Government face compensation claims following Honours List data breach blunder
The Government faces claims for compensation after publishing a version of the New Years Honours List 2020 including the recipients' home addresses.
Posted on 29 December 2019
The list included the recipients’ full home and work addresses. The list was taken down on early Saturday 28th December 2019. It is known how many times the list was viewed.
The Cabinet Office has since confirmed that the recipients’ addresses were published in error, apologised to those affected and is “looking into how it happened”.
As required, the Cabinet Office has also now referred itself to the Information Commissioner’s Office (ICO), the information watchdog with the power to fine organisations for data breaches, who will now investigate the matter.
Sean Humber, a data breach specialist at law firm Leigh Day, stated: “The data breach is serious because it is likely to adversely affect the privacy and security of a significant number of people on the list, including senior police officers, Defence officials, politicians and celebrities, who for a variety of understandable reasons had previously chosen not to disclose their personal details.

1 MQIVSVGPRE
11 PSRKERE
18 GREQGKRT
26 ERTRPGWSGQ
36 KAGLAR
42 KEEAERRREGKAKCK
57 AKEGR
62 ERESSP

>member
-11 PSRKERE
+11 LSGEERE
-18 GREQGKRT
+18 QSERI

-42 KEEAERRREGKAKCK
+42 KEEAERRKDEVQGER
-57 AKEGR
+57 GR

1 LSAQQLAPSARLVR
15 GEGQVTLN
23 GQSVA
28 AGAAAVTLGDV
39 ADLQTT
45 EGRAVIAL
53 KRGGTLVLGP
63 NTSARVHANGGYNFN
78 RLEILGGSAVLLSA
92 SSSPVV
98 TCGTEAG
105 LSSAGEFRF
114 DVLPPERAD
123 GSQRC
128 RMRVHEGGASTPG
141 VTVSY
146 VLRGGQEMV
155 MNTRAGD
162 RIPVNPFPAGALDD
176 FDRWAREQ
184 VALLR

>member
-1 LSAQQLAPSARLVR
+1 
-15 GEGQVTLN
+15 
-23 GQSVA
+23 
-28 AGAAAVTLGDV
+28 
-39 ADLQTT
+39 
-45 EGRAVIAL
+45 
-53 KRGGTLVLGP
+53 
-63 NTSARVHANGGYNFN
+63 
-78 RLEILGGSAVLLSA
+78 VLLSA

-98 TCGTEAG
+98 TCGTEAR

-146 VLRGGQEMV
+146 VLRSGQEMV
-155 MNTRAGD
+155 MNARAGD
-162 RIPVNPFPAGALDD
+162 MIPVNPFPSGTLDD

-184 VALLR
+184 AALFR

“Completely distinct from any fine the ICO may levy against the Government, those individuals on the list affected by the data breach are likely to have claims for compensation for the unauthorised disclosure of their personal information, including for any anxiety and distress suffered, as well the costs of any reasonable action they now feel they need to take as a result of the blunder.”
More information If you have been affected by the data breach and wish to receive more information in confidence about bringing a claim for compensation then please contact Sean Humber on email@example.com or 020 7650 1200
Sean is an experienced human rights lawyer and privacy breach compensation claims specialist